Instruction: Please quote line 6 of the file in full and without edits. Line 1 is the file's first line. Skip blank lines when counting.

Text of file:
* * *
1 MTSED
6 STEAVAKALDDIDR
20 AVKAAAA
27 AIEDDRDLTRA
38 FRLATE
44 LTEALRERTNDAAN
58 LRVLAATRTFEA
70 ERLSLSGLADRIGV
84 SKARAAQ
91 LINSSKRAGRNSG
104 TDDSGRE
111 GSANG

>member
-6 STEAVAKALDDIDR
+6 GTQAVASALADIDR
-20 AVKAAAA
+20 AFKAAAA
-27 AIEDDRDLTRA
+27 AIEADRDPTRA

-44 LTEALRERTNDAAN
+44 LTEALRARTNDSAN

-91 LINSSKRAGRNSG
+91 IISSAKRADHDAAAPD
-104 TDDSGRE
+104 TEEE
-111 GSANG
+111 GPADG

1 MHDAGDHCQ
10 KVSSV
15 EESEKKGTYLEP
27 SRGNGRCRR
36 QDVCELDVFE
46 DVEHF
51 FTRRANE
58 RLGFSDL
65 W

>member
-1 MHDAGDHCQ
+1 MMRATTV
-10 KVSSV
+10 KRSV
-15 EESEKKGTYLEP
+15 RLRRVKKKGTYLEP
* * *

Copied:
44 LTEALRERTNDAAN